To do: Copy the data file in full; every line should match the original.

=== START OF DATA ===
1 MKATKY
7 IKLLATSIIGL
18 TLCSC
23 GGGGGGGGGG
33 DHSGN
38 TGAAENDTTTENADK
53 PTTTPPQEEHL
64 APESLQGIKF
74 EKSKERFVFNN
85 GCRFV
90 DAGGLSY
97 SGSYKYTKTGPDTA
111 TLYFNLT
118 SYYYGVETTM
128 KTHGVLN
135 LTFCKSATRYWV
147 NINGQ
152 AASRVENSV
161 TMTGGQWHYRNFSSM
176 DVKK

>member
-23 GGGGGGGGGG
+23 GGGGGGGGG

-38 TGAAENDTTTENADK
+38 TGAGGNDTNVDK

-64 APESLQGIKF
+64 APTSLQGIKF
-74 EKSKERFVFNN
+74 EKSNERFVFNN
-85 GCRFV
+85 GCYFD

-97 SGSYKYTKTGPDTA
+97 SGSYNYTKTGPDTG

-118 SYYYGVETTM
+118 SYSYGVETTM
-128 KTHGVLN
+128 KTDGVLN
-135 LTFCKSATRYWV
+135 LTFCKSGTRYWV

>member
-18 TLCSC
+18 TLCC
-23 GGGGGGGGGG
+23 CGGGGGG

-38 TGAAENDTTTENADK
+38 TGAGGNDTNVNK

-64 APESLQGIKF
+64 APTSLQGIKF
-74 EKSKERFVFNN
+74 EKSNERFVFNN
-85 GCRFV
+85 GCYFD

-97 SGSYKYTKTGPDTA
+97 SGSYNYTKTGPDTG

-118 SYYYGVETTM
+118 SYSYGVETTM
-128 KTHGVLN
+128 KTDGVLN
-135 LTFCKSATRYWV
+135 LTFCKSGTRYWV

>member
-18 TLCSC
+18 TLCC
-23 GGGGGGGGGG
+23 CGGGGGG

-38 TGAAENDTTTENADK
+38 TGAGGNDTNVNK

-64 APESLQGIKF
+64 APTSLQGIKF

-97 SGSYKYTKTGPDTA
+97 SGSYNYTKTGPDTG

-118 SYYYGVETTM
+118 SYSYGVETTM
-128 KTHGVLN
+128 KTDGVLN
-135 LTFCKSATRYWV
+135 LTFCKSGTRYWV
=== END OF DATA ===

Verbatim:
1 MKATKY
7 IKLLATSIIGL
18 TLCSC
23 GGGGGGGGGG
33 DHSGN
38 TGAAENDTTTENADK
53 PTTTPPQEEHL
64 APESLQGIKF
74 EKSKERFVFNN
85 GCRFV
90 DAGGLSY
97 SGSYKYTKTGPDTA
111 TLYFNLT
118 SYYYGVETTM
128 KTHGVLN
135 LTFCKSATRYWV
147 NINGQ
152 AASRVENSV
161 TMTGGQWHYRNFSSM
176 DVKK

>member
-23 GGGGGGGGGG
+23 GGGGGGGGG

-38 TGAAENDTTTENADK
+38 TGAGGNDTNVDK

-64 APESLQGIKF
+64 APTSLQGIKF
-74 EKSKERFVFNN
+74 EKSNERFVFNN
-85 GCRFV
+85 GCYFD

-97 SGSYKYTKTGPDTA
+97 SGSYNYTKTGPDTG

-118 SYYYGVETTM
+118 SYSYGVETTM
-128 KTHGVLN
+128 KTDGVLN
-135 LTFCKSATRYWV
+135 LTFCKSGTRYWV

>member
-18 TLCSC
+18 TLCC
-23 GGGGGGGGGG
+23 CGGGGGG

-38 TGAAENDTTTENADK
+38 TGAGGNDTNVNK

-64 APESLQGIKF
+64 APTSLQGIKF
-74 EKSKERFVFNN
+74 EKSNERFVFNN
-85 GCRFV
+85 GCYFD

-97 SGSYKYTKTGPDTA
+97 SGSYNYTKTGPDTG

-118 SYYYGVETTM
+118 SYSYGVETTM
-128 KTHGVLN
+128 KTDGVLN
-135 LTFCKSATRYWV
+135 LTFCKSGTRYWV

>member
-18 TLCSC
+18 TLCC
-23 GGGGGGGGGG
+23 CGGGGGG

-38 TGAAENDTTTENADK
+38 TGAGGNDTNVNK

-64 APESLQGIKF
+64 APTSLQGIKF

-97 SGSYKYTKTGPDTA
+97 SGSYNYTKTGPDTG

-118 SYYYGVETTM
+118 SYSYGVETTM
-128 KTHGVLN
+128 KTDGVLN
-135 LTFCKSATRYWV
+135 LTFCKSGTRYWV